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Easy revisability is gaining increasingly in importance. The removal of well-fixed cemented stems is very demanding and is often associated with increased operative morbidity. Implant design may be here a decisive impact factor, and the best way to ascertain it is experimentally. Aim of this study is to assess different cemented stems of established knee revision implants in regard to their removal capability.
This article was published in the following journal.
Name: Archives of orthopaedic and trauma surgery
According to literature, more than 30% of revised knee arthroplasties will require at least one re-revision. Practical experience has shown that there are considerable product-specific differences in ...
Optimization of the combined anteversion of cup and stem has been emphasized to avoid prosthetic impingement in total hip arthroplasty. However, no study has focused on the impact of variations in sag...
Investigating the effect of the aggregate gradation on the material properties of cemented rockfill is significant for the green mining, economic benefit and engineering safety. Consequently, the ultr...
We describe the use of a ligation-based targeted whole transcriptome expression profiling assay, TempO-Seq, to profile formalin-fixed paraffin-embedded (FFPE) tissue, including H&E stained FFPE tissue...
Screw-retained fixed partial dentures (FPD) have shown a lower incidence of biologic complications and an easier retrievability compared with cemented FPD.
Lumbar degenerative diseases (LDD) are an increasingly common condition affecting millions of patients worldwide. LDD can impact not only function, but can also become markedly disabling a...
Principal aim The main purpose of the study is to describe the distribution of the sagittal profile in elderly subjects in order to bridge the gap present in this type of screening, evalua...
The primary purpose of TKA Randomized Clinical Trial- Cemented versus Cementless Tibial Prosthesis Study will determine whether there is a significant difference in patient-reported and me...
The objective is to study the overall frequency and cumulative rate (during one year) of clinical morbidity (defined as any hospitalization without fatal outcome) and mortality in all cons...
Hemiarthroplasty (half of a hip replacement) is the most common treatment for displaced fractures of the femoral neck in the elderly and is associated with a better functional outcome and ...
Formation or presence of a blood clot (THROMBUS) in the SUPERIOR SAGITTAL SINUS or the inferior sagittal sinus. Sagittal sinus thrombosis can result from infections, hematological disorders, CRANIOCEREBRAL TRAUMA; and NEUROSURGICAL PROCEDURES. Clinical features are primarily related to the increased intracranial pressure causing HEADACHE; NAUSEA; and VOMITING. Severe cases can evolve to SEIZURES or COMA.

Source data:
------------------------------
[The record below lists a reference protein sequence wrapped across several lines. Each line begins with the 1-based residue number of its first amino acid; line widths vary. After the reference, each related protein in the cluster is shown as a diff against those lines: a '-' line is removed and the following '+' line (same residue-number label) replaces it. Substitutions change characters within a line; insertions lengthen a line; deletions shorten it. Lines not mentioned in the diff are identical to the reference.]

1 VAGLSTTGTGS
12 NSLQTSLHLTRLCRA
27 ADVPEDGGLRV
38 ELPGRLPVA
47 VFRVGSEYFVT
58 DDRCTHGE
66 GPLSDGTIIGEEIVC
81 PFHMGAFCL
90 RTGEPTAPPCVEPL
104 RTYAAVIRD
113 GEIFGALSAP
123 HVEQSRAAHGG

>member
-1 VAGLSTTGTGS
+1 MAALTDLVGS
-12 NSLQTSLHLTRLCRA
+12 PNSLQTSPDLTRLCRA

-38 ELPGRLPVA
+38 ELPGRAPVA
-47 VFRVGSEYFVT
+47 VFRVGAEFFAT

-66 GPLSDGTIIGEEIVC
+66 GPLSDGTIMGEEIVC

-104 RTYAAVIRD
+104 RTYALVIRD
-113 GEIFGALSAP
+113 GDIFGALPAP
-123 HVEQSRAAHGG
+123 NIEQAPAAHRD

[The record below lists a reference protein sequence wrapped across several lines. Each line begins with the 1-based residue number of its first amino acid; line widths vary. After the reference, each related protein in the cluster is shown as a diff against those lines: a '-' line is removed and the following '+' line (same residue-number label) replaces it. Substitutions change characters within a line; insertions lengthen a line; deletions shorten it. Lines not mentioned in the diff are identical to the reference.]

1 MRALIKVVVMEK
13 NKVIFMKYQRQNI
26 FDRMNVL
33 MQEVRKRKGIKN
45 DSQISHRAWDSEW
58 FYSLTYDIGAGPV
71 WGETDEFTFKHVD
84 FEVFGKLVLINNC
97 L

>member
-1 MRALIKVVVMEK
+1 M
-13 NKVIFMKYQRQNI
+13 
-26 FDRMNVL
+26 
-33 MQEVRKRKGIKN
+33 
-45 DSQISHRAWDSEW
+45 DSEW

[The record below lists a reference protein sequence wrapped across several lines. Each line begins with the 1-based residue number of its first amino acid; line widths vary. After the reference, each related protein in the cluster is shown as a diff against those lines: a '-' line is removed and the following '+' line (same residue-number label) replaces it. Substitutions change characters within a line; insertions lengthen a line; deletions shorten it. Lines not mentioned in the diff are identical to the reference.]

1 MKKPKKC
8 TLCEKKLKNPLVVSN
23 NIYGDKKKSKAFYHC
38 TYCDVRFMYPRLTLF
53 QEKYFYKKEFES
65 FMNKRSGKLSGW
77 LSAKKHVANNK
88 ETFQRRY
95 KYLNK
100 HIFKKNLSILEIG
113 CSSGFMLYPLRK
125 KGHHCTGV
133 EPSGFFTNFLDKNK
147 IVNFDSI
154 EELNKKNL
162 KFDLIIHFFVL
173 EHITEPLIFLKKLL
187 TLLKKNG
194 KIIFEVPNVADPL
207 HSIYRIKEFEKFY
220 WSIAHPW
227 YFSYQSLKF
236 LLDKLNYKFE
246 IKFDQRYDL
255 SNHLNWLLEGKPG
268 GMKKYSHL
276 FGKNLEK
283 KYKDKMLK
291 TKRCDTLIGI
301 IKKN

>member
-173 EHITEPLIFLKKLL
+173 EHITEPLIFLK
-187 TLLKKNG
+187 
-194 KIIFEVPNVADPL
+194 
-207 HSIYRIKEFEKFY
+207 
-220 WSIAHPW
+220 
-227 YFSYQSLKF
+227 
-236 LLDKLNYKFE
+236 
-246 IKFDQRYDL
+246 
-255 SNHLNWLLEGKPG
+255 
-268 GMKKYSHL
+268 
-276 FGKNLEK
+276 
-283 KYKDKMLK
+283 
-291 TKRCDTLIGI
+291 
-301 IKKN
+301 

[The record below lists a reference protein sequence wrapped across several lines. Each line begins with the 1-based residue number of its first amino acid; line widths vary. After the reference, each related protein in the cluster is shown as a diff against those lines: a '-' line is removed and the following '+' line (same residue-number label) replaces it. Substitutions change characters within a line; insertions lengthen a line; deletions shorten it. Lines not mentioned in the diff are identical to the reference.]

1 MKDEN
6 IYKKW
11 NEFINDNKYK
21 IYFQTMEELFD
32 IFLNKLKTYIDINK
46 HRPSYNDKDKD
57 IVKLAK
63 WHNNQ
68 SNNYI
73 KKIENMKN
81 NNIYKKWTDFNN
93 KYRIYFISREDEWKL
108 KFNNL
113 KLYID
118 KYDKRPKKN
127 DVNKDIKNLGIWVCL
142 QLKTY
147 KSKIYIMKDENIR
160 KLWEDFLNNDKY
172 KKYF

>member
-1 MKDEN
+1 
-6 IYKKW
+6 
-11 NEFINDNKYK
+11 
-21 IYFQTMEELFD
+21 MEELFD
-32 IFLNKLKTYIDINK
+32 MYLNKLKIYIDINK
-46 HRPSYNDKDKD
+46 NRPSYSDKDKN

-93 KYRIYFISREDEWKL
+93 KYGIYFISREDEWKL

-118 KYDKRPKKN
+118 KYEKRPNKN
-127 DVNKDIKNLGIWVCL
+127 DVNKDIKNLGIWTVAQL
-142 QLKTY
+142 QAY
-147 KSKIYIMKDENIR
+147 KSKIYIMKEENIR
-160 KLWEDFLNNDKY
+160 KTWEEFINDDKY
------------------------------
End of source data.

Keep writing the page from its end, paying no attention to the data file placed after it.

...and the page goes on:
A commonly used prosthesis that results in a strong, permanent restoration. It consists of an electrolytically etched cast-metal retainer that is cemented (bonded), using resins, to adjacent teeth whose enamel was previously acid-treated (acid-etched). This type of bridgework is sometimes referred to as a Maryland bridge.
Persons who have experienced prolonged survival with or the following neoplastic disease and the impact of the disease on the individual, family members, and significant others.
Sagittal sectioning and repositioning of the ramus of the MANDIBLE to correct a mandibular retrusion, MALOCCLUSION, ANGLE CLASS III; and PROGNATHISM. The oblique sectioning line consists of multiple cuts horizontal and vertical to the mandibular ramus.
A quality-of-life scale developed in the United States in 1972 as a measure of health status or dysfunction generated by a disease. It is a behaviorally based questionnaire for patients and addresses activities such as sleep and rest, mobility, recreation, home management, emotional behavior, social interaction, and the like. It measures the patient's perceived health status and is sensitive enough to detect changes or differences in health status occurring over time or between groups. (From Medical Care, vol.xix, no.8, August 1981, p.787-805)
A joint is where two or more bones come together, like the knee, hip, elbow, or shoulder. Joints can be damaged by many types of injuries or diseases, including Arthritis - inflammation of a joint causes pain, stiffness, and swelling with ...
Arthroplasty Joint Disorders Orthopedics Spinal Cord Disorders Orthopedics is the science or practice of correcting deformities caused by disease or damage to the bones and joints of the skeleton. This specialized branch of surgery may ...